By Akshat Jain, MD
Hopeless and listless, in severe pain because part of her bone had died due to complications of Sickle Cell Disease, is how I saw this teenager for the first time, in my office, sent to see me as no one else seemed to know what to do with her.
She was labelled everything from a “faker”, an “addict”, “drug seeking” etc. – all terms commonly used for patients with Sickle Cell disease, to lump them all in this one huge mold of, medically undesirables.
Sickle Cell Disease is where your red blood cells cannot carry oxygen efficiently to any part of your body, thus leading to a slow but steady damage to every organ in the human body, most commonly affecting the blood rich bone and bone marrow, leading to severe sudden bone death. This is called as a “Crisis”, aptly so, as it is no less than a state of emergency that the body undergoes, triggering what is a storm of stress molecules called as “antioxidants” that force the red blood cells in the blood to shrivel up into the shape of a Sickle, and eventually break open and die.
This patient was going through one of her pain crises, but a severe form, where due to the lack of blood supply the bone has permanently died, which leads to an excruciating amount of pain, sometimes not even controlled with potent opioid pain medications. The bone had undergone necrosis, and there was going to be no relief from pain for her in the near future. Yet I had seen her visit after visit, full of spirit, full of energy and always trying something new. A new hair color, strange outfits, headphones -anything that would make her stand apart and give her a reason to step out of her bed that day, and be able to bear the terrible pain.
The recent attention that opioid crisis has gotten, has got everyone riled up, and rightfully so, except that a negative repercussion of stringent measures was the creation of an environment of reluctance to prescribe opioid pain medications to patients with Sickle Cell Disease for the fear of retribution by the law enforcement agencies. It hit these patients hard, at times forcing them to go to the streets to procure a quick fix that would take the pain away.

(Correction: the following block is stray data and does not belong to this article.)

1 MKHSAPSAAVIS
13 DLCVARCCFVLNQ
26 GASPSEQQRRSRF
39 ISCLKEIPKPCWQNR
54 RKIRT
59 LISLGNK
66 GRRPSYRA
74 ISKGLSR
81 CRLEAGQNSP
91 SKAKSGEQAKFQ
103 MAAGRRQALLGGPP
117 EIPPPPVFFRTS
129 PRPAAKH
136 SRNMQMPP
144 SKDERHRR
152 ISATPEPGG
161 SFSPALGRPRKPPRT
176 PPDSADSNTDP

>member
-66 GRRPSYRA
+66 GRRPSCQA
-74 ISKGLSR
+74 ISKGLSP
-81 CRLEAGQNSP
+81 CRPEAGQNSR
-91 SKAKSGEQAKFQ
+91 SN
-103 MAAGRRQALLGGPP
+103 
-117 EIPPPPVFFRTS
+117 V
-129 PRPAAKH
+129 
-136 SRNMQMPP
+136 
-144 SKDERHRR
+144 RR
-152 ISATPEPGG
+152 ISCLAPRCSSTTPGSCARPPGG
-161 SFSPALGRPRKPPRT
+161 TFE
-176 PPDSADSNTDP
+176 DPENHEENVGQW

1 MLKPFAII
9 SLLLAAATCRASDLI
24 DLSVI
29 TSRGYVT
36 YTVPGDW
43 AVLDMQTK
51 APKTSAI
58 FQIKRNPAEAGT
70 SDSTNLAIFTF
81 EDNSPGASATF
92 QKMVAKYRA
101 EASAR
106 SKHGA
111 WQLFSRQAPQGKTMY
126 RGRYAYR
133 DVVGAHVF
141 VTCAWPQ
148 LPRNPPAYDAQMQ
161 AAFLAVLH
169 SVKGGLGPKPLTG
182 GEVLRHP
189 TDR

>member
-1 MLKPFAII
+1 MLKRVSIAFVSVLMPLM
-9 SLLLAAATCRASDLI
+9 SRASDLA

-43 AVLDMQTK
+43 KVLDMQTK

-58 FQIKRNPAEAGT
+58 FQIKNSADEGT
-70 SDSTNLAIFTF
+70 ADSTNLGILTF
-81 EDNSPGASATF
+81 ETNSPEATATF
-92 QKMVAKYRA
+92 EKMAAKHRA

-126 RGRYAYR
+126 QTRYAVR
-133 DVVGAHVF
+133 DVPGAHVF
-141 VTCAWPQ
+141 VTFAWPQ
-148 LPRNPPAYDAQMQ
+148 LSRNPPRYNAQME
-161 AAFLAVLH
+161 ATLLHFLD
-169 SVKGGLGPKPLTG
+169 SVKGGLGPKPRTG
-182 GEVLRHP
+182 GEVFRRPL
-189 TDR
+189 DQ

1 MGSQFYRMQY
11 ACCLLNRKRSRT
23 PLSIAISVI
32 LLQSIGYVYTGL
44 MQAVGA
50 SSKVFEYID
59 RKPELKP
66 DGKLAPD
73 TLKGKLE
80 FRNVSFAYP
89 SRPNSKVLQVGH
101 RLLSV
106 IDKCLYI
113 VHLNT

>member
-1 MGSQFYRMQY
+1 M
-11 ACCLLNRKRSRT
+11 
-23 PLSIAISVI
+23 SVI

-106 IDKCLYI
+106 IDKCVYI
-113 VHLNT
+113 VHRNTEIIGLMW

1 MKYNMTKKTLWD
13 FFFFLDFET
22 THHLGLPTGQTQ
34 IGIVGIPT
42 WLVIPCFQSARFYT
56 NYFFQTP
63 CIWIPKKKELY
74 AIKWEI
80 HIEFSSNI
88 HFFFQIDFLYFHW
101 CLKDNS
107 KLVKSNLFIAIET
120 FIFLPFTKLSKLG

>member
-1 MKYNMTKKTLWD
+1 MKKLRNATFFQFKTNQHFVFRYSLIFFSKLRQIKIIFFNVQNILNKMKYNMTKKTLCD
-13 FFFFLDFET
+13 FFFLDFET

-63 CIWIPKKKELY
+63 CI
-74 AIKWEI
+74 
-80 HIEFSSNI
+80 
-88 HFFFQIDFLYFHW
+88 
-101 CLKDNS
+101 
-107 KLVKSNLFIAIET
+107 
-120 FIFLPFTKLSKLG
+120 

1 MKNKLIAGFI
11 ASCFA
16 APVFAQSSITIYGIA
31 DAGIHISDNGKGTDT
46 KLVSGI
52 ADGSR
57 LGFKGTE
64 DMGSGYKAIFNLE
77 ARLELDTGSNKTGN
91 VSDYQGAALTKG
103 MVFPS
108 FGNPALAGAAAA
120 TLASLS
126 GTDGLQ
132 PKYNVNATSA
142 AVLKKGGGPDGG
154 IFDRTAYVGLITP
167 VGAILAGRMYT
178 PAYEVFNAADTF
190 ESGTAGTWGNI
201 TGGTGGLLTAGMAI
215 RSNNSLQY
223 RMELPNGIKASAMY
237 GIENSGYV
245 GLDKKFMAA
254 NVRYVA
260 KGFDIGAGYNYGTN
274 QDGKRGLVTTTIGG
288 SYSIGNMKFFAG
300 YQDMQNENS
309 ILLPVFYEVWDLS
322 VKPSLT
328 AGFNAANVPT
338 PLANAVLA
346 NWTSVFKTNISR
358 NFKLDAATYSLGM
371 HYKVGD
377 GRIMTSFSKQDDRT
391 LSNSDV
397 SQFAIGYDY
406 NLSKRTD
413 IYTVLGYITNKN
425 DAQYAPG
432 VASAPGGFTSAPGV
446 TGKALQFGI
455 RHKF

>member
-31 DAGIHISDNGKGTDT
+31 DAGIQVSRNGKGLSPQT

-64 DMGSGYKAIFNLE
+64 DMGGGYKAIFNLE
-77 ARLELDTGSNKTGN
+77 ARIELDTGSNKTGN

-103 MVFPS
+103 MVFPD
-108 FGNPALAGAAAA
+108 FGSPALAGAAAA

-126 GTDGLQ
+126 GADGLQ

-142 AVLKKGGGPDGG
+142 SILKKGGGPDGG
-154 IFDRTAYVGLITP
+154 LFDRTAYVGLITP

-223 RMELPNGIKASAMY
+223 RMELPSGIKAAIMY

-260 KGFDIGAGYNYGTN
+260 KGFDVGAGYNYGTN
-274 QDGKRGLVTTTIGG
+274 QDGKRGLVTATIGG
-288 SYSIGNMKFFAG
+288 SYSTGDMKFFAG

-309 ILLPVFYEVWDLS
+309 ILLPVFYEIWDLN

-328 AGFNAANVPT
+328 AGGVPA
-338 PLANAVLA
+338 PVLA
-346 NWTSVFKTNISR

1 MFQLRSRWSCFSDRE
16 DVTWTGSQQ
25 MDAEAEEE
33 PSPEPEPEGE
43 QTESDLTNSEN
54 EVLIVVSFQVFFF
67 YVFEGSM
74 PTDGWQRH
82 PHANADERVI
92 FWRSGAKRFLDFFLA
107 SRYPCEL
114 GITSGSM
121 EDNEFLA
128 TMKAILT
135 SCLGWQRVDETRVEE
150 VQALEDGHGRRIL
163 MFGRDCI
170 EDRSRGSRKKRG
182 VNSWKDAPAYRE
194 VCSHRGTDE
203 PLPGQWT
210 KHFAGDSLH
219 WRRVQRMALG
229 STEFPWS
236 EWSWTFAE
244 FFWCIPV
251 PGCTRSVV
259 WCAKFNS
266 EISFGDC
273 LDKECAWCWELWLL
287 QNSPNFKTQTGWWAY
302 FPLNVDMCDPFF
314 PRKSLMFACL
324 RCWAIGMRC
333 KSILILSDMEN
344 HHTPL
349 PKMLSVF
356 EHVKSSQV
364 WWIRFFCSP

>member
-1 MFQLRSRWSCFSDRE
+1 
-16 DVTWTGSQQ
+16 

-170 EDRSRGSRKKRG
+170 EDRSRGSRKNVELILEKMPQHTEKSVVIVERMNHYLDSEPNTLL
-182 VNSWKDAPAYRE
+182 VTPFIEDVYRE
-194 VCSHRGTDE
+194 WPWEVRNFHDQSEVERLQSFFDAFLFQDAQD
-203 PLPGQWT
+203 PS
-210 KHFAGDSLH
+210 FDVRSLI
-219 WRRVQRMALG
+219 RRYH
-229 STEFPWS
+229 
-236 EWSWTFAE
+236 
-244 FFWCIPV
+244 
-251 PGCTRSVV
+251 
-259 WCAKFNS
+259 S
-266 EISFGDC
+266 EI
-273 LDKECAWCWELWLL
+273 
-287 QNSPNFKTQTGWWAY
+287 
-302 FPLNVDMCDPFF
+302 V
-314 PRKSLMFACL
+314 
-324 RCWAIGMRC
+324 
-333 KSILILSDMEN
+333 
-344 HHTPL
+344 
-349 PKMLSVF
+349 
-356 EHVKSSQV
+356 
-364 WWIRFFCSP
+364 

Chronic pain from a lifelong disease like Sickle Cell makes these patients eligible for “Make A Wish” foundation grant, which allows them one wish in a lifetime, supported by the funds from this foundation. Most children / teenagers prefer going to Disney or a theme park, travel to an exotic country, meeting a celebrity, or a shopping spree. The brief moment of happiness that these children get through the efforts of the foundation is extremely gratifying to watch and soothing to the soul. While still in pain and suffering, they get a reprieve from being judged, for once. This patient signed up for the “wish” and the form came to me for approval. Knowing very well that she is somewhat of child with the flare of drama, the wish was going to be unique. Not in the wildest expectation did I expect to see what was in front of my eyes on my office desk.
Her wish was to take all the money that the foundation would allow her, and request to feed women who had been victims of abuse in their shelter homes. She didn’t ask anything for herself or her mother, both of whom had been homeless and on the streets themselves a few years ago. She did not fault the system. She did not use this as her golden parachute, but used this as an opportunity to show the world that never to judge a book by its cover. There is always an opportunity, always a room to find ways to spread the love, to share what you have.
Akshat Jain M.D., M.P.H. is a renowned Hematologist, Oncologist and Stem Cell Transplantation specialist and cares for children and adults with cancer. He heads the bleeding disorder and Hemoglobinopathies program at the Linda University School of Medicine in Los Angeles and a Professor of Public Health at the Loma Linda School of Public Health.